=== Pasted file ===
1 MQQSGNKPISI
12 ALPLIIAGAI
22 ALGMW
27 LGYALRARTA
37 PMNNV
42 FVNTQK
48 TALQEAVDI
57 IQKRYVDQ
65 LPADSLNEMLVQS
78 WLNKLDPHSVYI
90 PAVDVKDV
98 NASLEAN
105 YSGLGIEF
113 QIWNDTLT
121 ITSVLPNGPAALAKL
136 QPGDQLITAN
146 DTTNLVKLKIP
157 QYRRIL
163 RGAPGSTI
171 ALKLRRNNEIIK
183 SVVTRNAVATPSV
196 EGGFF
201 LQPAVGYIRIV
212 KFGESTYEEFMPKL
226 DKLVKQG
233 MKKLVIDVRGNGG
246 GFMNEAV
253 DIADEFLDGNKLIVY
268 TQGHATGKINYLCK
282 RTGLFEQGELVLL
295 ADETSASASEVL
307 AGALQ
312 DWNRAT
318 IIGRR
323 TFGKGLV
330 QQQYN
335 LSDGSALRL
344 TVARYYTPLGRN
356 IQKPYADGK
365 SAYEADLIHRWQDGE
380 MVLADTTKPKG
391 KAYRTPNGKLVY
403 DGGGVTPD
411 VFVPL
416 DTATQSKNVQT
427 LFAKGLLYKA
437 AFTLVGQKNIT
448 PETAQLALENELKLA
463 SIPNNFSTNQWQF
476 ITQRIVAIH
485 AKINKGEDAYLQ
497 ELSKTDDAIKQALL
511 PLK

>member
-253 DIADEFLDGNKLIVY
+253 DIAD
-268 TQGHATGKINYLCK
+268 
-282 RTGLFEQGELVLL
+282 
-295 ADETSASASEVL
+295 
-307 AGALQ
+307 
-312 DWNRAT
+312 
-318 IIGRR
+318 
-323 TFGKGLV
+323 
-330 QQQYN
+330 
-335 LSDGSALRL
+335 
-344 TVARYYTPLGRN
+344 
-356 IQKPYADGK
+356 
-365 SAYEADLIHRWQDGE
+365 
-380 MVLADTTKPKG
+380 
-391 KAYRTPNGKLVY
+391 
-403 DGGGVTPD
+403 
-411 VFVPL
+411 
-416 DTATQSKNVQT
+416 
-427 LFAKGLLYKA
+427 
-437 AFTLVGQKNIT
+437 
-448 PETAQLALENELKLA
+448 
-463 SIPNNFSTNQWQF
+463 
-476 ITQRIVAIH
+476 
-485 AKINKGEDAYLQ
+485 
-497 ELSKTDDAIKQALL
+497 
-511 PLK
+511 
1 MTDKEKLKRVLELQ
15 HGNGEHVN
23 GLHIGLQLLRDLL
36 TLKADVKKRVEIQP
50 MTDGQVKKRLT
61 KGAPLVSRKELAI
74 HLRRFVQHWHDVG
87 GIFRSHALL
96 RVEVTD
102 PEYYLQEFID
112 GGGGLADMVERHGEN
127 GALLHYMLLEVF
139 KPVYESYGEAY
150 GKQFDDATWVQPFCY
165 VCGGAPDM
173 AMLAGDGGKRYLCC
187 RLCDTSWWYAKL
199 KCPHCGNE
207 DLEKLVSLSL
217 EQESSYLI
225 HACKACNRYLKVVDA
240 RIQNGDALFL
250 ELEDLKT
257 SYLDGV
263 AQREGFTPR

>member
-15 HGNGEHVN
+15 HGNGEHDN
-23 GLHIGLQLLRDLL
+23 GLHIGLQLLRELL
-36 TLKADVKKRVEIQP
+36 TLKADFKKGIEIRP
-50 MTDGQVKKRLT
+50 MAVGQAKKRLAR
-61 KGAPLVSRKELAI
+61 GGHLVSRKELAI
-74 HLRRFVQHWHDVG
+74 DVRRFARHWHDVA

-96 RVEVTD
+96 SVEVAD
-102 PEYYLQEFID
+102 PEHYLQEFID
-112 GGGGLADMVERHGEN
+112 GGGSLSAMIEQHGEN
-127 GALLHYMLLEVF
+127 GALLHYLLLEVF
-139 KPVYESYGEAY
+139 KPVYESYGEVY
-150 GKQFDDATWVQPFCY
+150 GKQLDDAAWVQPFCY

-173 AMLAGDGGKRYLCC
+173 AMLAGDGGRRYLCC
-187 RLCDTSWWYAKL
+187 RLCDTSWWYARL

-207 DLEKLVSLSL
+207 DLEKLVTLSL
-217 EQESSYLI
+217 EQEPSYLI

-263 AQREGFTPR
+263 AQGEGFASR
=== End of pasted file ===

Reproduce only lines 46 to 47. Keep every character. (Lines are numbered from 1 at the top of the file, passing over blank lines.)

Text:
427 LFAKGLLYKA
437 AFTLVGQKNIT